Paris exhibition sheds light on the now-departed Jews of Morocco

Hannah Assouline is the co-curator of “Juifs du Maroc.” (Supplied)
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Updated 25 September 2020

Paris exhibition sheds light on the now-departed Jews of Morocco

  • Co-curator explains extraordinary tale of discovering an image of her then-teenage father in French photographer’s collection of shots from the 1930s

DUBAI: The largest Jewish population that ever existed in the Arab world was in Morocco, which was home to over 250,000 Jews by the 1940s. A free photography exhibition, which runs at the Museum of the Art and History of Judaism (mahJ) in Paris until May next year, offers a rare insight into their lives there.

“Juifs du Maroc” showcases around 60 black-and-white photographs and drawings by the late French photographer and painter Jean Besancenot, who travelled to Morocco several times and became enamored with the culture there.

The images on display were photographed between 1934 and 1937. They are both intimate and a documentary-like portrayal of Morocco’s Jewish community — some of men, women and children posing in elaborate attire against a neutral background, others of people practicing daily activities of baking, brewing, and reading. Overall, the exhibition preserves and presents “a priceless record of rural Jewish communities in Morocco no longer in existence,” according to a statement published by the museum.




Erfoud, Tafilalet Region Rouhama and Sarah Abehassera in Wedding Suits mahJ. (Adagp, Paris, 2020) 

One of the driving forces behind “Juifs du Maroc” is co-curator Hannah Assouline, a French photographer with more than 30 years of experience, who was born in Algeria and resides in Paris. The exhibition is a particularly personal endeavor for Assouline, since one of the photographs on display is of her father, a then-adolescent Rabbi Messaoud Assouline, who came from a destitute family. The story of how she found this valuable photograph is one of coming full circle and an unlikely coincidence.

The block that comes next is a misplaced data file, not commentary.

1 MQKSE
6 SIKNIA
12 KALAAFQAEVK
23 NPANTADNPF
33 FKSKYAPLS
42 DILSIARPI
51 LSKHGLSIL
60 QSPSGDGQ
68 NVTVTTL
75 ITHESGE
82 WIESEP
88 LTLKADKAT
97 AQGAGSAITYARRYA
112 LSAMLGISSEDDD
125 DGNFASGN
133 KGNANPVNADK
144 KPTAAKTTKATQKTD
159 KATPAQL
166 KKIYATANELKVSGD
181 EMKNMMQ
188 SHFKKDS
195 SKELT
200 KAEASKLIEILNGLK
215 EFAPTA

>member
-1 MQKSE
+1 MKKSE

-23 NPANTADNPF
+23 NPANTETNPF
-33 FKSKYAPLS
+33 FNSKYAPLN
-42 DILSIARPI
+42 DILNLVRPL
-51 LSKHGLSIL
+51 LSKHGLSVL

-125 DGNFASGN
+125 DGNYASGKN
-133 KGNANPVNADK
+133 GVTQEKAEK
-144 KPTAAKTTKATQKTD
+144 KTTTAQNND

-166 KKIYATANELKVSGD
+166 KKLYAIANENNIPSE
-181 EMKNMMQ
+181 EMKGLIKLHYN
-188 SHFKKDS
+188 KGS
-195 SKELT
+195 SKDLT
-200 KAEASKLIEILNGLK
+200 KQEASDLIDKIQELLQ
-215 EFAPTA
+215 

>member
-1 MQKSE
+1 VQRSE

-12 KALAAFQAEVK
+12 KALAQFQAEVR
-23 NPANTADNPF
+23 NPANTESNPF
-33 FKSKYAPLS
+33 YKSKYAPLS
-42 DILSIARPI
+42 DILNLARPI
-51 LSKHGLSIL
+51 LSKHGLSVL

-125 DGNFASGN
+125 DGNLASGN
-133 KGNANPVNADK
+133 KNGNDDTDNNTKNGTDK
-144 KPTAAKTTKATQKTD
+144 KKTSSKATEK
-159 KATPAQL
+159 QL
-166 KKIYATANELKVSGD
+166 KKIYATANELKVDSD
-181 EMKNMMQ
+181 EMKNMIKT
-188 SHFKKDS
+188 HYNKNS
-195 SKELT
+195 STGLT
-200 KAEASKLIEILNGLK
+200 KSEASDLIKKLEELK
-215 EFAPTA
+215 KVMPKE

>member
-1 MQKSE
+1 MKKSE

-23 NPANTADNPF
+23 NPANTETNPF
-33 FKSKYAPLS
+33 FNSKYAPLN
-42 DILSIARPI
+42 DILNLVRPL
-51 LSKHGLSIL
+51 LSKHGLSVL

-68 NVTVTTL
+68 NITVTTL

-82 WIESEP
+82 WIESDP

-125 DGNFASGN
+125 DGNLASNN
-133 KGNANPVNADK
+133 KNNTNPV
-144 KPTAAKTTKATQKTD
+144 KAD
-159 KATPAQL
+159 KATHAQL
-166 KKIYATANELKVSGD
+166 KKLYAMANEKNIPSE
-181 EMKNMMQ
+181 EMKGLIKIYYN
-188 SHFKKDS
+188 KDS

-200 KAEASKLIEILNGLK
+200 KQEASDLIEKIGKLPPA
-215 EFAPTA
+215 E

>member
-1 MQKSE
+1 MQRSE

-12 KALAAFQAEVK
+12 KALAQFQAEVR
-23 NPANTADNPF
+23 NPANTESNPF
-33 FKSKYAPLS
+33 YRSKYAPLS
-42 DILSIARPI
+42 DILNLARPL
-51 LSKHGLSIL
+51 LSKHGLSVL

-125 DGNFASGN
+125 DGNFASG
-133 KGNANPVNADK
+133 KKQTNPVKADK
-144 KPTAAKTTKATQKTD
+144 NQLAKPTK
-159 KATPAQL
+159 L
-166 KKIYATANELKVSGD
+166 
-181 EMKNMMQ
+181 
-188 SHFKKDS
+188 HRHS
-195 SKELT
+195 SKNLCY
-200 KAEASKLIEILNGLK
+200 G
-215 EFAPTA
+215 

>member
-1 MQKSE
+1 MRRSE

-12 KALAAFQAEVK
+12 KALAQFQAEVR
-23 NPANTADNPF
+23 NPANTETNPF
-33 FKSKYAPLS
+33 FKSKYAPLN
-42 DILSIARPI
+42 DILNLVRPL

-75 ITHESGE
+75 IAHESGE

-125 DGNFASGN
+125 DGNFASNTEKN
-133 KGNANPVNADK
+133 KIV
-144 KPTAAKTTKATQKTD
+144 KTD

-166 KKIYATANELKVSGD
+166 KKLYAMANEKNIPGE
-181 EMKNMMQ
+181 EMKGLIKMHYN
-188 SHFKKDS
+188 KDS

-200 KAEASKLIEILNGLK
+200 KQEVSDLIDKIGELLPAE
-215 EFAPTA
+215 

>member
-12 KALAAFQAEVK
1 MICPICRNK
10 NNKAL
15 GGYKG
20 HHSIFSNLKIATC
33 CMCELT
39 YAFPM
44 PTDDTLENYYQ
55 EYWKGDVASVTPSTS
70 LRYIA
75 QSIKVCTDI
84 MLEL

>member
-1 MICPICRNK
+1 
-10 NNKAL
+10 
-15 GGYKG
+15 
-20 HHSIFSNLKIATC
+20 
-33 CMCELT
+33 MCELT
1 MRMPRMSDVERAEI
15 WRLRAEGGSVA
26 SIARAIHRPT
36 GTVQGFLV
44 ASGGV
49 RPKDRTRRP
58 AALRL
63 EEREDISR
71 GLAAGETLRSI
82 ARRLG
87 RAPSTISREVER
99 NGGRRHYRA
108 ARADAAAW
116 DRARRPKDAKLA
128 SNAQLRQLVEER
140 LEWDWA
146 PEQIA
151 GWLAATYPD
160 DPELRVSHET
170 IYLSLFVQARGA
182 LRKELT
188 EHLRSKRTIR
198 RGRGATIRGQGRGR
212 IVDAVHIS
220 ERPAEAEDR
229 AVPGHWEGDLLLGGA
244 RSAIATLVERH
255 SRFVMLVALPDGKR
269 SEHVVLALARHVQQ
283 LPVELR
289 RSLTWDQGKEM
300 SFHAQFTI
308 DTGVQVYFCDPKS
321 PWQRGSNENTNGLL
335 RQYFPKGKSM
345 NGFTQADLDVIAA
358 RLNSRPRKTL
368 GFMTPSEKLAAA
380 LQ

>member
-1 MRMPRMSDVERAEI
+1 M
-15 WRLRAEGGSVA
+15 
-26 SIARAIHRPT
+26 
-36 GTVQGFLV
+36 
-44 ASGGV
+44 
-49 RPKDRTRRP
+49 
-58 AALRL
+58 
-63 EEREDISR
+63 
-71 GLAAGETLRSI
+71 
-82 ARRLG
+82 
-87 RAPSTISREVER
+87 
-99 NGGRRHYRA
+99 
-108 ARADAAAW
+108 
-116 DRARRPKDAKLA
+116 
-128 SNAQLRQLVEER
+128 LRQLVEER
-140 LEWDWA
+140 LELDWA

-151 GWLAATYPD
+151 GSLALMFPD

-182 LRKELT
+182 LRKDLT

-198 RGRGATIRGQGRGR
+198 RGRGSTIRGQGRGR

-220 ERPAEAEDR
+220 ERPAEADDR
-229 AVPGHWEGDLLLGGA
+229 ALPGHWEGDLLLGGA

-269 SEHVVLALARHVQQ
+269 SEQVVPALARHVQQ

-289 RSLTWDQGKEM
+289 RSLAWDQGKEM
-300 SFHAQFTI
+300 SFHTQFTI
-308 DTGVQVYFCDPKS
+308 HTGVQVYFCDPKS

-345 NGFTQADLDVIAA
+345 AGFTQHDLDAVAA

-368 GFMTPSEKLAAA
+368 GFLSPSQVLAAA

“I met Jean Besancenot in 1985, when my interest in photography began,” Assouline told Arab News with some translation help from her assistant Paul. “As soon as Besancenot saw me, he immediately knew where I was from. He told me, ‘You come from Tafilalet (a region in southern Morocco) and you are a Jew.’

“I wanted to buy pictures from him, but since I didn’t have enough money I couldn’t buy a lot,” she continued, adding that Besancenot had 2,800 photographs portraying the Jewish world of Morocco. “He showed me more than 100 pictures — all of Jewish people, among them were many girls and young women.”




Goulmima, Tafilalet Region Young Woman in White mahJ. (Adagp, Paris, 2020)

By chance, Assouline came across a snapshot from 1935 of a very young married couple, and noticed that the boy resembled one of her nephews. Intrigued, Assouline purchased the photograph — along with six more as gifts for her siblings — and was eager to show it to her family.

“I went to my parents’ home to show them the pictures on a Friday night, which is Shabbat,” she said. “My father was very religious and didn’t want to see the pictures on Shabbat. When he finally agreed to look at the pictures, he said in Arabic: ‘It’s me!’ He had never seen this picture before — it took him 50 years to see it. He went through exile, war, moved to a new country with a new story and, in the end, he found his picture.”

It turned out that Assouline’s then-13-year-old father — timid and barefoot — was only playing the part of a groom and was photographed in Erfoud, one of the centers of Moroccan Jewish life at a time when the North African country was a French protectorate.




Erfoud, Tafilalet Region Messaoud Assouline (Tinghir, 1922 – Jerusalem, 2007), 13 years old, in Wedding Suit 
Hannah Assouline Collection. (Adagp, Paris, 2020)